So chapter 20 is gonna be another cultural development one, (probably every 5 chapters, so ch 25/30/35, etc) so let me know some ideas for that, okay?
 
So chapter 20 is gonna be another cultural development one, (probably every 5 chapters, so ch 25/30/35, etc) so let me know some ideas for that, okay?
How about scientific and philosophical advancements as well , would be interesting to see what's this alternate world can offer.
 
How about scientific and philosophical advancements as well , would be interesting to see what's this alternate world can offer.
I can maybe do something with philosophy, but right now I can definitely say tech is on par with otl 1650s. Because I have no idea what to do with scientific history
 
World Map 1650s
World Map 1650s.png

The current world map is finished. Let me know what you guys think (and if I missed anywhere that would fit the definition- neither I nor Vixen could think of any but we're only 2 people)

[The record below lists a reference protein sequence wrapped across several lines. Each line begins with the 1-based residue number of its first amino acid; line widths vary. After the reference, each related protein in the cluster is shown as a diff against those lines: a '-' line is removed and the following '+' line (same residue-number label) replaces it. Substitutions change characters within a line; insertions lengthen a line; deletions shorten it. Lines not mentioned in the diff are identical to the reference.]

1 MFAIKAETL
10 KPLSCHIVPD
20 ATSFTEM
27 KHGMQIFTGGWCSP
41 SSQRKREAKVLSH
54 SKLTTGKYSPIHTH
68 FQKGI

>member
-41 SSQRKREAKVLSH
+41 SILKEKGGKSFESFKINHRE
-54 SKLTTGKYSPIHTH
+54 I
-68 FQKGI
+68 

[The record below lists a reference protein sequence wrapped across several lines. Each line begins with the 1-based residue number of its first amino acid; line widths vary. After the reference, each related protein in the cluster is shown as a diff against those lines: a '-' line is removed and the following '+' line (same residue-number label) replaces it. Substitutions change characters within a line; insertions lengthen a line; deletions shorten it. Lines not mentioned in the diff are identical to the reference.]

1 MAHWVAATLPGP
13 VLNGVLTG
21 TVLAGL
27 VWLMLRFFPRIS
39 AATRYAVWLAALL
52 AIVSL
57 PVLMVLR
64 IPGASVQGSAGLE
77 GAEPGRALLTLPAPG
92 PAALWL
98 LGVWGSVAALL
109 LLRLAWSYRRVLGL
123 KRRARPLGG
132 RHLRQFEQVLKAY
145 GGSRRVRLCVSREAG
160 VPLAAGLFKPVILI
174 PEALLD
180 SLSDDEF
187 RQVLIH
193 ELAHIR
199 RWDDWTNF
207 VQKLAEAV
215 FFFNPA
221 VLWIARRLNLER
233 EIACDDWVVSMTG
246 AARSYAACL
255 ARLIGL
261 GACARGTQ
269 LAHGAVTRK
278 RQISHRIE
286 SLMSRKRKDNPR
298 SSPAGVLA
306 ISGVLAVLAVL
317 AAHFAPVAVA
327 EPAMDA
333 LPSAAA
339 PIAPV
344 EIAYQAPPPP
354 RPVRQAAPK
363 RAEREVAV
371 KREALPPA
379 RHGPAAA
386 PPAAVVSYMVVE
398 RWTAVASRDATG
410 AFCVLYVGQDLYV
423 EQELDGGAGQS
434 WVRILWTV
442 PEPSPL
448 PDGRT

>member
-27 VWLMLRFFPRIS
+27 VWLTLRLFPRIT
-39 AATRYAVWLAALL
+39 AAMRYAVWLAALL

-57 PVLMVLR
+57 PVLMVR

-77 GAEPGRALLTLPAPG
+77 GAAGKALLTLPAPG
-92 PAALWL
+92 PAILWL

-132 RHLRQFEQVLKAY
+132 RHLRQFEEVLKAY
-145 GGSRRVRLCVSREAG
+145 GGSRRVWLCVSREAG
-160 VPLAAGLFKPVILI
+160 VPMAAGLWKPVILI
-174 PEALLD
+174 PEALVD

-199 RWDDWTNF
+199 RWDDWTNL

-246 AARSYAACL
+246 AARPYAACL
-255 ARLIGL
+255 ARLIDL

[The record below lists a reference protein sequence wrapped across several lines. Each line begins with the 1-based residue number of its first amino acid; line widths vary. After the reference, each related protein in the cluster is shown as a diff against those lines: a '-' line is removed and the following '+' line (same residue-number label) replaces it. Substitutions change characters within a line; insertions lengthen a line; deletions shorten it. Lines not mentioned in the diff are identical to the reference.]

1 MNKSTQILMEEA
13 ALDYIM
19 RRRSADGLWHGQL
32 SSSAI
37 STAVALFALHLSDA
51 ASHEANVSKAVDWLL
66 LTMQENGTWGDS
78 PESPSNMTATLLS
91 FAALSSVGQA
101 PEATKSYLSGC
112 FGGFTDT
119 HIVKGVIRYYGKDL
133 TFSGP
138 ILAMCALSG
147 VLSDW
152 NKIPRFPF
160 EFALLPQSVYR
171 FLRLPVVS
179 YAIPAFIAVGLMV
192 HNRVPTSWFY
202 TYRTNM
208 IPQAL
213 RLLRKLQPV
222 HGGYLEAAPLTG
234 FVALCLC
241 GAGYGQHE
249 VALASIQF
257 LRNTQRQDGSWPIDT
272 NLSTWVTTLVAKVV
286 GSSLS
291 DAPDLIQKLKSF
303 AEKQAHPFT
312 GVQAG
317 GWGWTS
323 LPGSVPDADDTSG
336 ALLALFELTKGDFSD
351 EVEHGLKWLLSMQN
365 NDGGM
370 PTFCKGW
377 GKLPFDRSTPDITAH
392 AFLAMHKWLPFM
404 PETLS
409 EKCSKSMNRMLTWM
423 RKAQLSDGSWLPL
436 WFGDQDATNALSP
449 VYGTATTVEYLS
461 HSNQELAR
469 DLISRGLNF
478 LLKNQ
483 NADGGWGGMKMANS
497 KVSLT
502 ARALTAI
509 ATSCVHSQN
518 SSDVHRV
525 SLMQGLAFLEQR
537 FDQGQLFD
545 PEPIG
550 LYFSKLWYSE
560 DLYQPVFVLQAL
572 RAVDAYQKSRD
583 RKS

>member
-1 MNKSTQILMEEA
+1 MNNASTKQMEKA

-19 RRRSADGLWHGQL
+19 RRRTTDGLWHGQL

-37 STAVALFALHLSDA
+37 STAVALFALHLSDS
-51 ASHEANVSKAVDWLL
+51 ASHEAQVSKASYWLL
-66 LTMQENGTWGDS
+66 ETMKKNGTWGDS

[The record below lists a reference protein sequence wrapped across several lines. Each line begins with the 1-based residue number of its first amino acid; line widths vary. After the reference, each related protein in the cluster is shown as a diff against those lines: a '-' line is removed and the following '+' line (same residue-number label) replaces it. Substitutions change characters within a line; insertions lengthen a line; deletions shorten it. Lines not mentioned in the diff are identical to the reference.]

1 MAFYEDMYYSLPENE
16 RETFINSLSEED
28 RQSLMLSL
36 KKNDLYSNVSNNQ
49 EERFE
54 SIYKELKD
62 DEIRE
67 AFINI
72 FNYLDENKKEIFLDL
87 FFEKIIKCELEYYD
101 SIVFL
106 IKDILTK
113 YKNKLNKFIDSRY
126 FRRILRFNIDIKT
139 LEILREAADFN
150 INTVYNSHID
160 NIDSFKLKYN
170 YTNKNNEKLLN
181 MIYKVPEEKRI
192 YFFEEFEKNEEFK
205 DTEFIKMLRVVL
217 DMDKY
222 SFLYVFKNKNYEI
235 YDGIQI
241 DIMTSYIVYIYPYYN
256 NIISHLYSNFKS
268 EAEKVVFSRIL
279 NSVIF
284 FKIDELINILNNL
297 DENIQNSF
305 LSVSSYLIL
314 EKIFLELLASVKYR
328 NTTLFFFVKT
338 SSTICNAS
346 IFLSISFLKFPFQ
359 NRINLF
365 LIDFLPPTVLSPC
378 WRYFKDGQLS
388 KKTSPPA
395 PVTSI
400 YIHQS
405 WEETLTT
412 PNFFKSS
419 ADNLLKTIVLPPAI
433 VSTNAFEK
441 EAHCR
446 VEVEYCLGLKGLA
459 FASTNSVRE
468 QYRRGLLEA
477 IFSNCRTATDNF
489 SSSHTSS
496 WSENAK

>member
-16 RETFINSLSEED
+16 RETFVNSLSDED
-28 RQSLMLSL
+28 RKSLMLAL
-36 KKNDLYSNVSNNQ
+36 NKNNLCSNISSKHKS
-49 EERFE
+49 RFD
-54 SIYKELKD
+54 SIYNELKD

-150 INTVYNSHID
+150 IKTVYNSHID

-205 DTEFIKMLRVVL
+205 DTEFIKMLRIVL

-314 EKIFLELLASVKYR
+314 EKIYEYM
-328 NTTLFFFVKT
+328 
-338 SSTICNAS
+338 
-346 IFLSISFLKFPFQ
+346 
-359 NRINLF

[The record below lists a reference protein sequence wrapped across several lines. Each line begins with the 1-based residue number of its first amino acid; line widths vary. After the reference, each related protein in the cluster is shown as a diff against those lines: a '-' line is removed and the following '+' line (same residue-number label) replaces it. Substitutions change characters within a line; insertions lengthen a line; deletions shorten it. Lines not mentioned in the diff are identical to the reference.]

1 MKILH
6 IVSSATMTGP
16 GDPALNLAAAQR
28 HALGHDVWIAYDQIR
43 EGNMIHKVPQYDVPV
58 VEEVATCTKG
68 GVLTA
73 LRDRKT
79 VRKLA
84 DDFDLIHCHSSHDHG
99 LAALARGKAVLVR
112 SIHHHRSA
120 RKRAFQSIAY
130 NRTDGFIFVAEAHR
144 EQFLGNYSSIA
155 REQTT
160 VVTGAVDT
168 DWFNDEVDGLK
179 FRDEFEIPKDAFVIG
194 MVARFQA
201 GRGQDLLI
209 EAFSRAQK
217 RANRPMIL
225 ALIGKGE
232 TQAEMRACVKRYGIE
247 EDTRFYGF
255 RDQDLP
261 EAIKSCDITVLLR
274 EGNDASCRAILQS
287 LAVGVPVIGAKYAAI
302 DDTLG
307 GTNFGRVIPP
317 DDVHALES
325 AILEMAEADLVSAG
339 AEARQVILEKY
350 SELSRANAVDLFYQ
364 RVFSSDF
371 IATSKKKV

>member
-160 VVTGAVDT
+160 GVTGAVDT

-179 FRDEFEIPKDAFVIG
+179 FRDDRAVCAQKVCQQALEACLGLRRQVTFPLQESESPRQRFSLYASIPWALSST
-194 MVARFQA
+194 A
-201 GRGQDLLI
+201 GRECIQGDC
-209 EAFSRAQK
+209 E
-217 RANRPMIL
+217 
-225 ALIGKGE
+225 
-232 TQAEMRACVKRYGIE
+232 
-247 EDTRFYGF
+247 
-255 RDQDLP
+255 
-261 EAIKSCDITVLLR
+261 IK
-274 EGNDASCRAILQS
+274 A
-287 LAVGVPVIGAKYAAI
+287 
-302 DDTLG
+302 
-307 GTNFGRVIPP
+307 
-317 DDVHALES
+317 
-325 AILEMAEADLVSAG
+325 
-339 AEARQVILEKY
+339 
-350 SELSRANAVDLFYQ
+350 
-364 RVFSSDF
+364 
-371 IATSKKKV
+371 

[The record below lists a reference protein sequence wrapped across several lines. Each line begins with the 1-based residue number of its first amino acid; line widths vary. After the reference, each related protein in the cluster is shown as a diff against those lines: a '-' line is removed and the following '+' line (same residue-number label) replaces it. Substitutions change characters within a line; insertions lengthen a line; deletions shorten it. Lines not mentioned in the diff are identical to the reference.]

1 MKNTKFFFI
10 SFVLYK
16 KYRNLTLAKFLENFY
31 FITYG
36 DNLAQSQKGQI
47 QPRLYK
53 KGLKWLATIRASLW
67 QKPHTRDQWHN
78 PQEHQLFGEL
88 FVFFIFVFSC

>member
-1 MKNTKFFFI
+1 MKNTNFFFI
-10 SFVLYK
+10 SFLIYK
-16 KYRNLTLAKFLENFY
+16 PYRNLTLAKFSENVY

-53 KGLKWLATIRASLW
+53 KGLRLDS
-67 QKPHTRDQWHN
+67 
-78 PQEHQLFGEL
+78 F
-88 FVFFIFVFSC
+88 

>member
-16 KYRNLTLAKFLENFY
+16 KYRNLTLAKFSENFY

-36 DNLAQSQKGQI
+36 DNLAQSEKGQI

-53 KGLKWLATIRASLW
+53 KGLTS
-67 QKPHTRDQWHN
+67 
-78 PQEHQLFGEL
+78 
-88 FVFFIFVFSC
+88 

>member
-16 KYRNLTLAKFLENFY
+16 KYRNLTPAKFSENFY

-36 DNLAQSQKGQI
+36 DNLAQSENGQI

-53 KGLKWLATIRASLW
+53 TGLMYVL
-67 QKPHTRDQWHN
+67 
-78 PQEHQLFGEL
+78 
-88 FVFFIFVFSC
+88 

Part The Nineteenth
In fall 1653, Governor Philippe D’Messipi of Caroline was in a very difficult position. He was the Duke of Messipi, based around the city of New Paris, which meant that he had to deal with the native frontier, as well as the trade and the Gulf of Campechia. However, as Governor of Caroline, he also had to deal with the entire colony, as well as other nobility. This posed a problem, due to how the Governorship of Caroline worked; the Governor was nominally the King’s perpetual regent in the colonies and had such powers. However, due to being appointed from the Dukes of the Colony, they often struggled to establish superiority over their fellow Lords. Not helping matters were the disjointed interests of the colonies- while all of them were host to many slave plantations of cash crops, this was only the core element to some of their economies. Moindre Caroline, centered almost entirely around Fort Nantes and the ports in its immediate vicinity, actually made a lot of its money hosting the Navires and its sailors, as well as trade; D’Messipi’s home Duchy of Messipi was in a similar position, holding the biggest ports in the Gulf of Campechia, and the Messipi River, that seemed to take up the entire continent, and had trade from Danes and native settlements making its way downstream. In fact, Apalachee, the southeastern peninsula, made more money off the slave trade, than actual cash-crops, due to its inhospitable environment, but it was in a relatively good position to import slaves from either Africa or Mondo Gallico and sell them to other Duchies. However, Grande Caroline, as well as most other Duchies in the Governorship, were reliant upon slavery, as opposed to it simply being a useful component of their economies.